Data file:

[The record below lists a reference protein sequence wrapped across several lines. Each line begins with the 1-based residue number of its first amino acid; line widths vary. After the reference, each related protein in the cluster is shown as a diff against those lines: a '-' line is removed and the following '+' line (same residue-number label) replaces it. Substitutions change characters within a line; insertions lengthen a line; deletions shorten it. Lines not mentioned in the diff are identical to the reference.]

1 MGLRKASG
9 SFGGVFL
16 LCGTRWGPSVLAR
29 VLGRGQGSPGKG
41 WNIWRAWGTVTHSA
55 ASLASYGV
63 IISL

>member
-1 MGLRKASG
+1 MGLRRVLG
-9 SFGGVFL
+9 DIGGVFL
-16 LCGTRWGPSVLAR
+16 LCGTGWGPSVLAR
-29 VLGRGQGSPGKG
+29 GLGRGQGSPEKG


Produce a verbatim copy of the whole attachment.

[The record below lists a reference protein sequence wrapped across several lines. Each line begins with the 1-based residue number of its first amino acid; line widths vary. After the reference, each related protein in the cluster is shown as a diff against those lines: a '-' line is removed and the following '+' line (same residue-number label) replaces it. Substitutions change characters within a line; insertions lengthen a line; deletions shorten it. Lines not mentioned in the diff are identical to the reference.]

1 MGLRKASG
9 SFGGVFL
16 LCGTRWGPSVLAR
29 VLGRGQGSPGKG
41 WNIWRAWGTVTHSA
55 ASLASYGV
63 IISL

>member
-1 MGLRKASG
+1 MGLRRVLG
-9 SFGGVFL
+9 DIGGVFL
-16 LCGTRWGPSVLAR
+16 LCGTGWGPSVLAR
-29 VLGRGQGSPGKG
+29 GLGRGQGSPEKG